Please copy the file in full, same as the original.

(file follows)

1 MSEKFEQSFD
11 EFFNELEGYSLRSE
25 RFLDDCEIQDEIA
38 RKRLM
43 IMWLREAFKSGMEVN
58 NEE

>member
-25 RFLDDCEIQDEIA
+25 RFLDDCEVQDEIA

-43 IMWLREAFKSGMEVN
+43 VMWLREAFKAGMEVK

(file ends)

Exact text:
1 MSEKFEQSFD
11 EFFNELEGYSLRSE
25 RFLDDCEIQDEIA
38 RKRLM
43 IMWLREAFKSGMEVN
58 NEE

>member
-25 RFLDDCEIQDEIA
+25 RFLDDCEVQDEIA

-43 IMWLREAFKSGMEVN
+43 VMWLREAFKAGMEVK